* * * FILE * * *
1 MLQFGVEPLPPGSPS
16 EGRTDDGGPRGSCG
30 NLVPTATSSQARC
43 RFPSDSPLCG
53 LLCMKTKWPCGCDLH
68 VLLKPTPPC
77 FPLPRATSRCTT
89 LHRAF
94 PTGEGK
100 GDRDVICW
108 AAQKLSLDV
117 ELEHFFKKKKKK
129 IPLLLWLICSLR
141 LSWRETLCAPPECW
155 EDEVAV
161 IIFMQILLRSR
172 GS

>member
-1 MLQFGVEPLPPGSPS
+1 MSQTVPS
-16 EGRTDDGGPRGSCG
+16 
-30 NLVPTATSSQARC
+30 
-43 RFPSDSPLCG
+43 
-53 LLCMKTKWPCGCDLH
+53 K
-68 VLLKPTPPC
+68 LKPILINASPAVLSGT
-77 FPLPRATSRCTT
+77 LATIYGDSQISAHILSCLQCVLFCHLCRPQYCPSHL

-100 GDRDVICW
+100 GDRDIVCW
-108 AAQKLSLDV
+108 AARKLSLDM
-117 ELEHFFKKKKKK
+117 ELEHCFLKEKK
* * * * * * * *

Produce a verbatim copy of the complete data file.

1 MLQFGVEPLPPGSPS
16 EGRTDDGGPRGSCG
30 NLVPTATSSQARC
43 RFPSDSPLCG
53 LLCMKTKWPCGCDLH
68 VLLKPTPPC
77 FPLPRATSRCTT
89 LHRAF
94 PTGEGK
100 GDRDVICW
108 AAQKLSLDV
117 ELEHFFKKKKKK
129 IPLLLWLICSLR
141 LSWRETLCAPPECW
155 EDEVAV
161 IIFMQILLRSR
172 GS

>member
-1 MLQFGVEPLPPGSPS
+1 MSQTVPS
-16 EGRTDDGGPRGSCG
+16 
-30 NLVPTATSSQARC
+30 
-43 RFPSDSPLCG
+43 
-53 LLCMKTKWPCGCDLH
+53 K
-68 VLLKPTPPC
+68 LKPILINASPAVLSGT
-77 FPLPRATSRCTT
+77 LATIYGDSQISAHILSCLQCVLFCHLCRPQYCPSHL

-100 GDRDVICW
+100 GDRDIVCW
-108 AAQKLSLDV
+108 AARKLSLDM
-117 ELEHFFKKKKKK
+117 ELEHCFLKEKK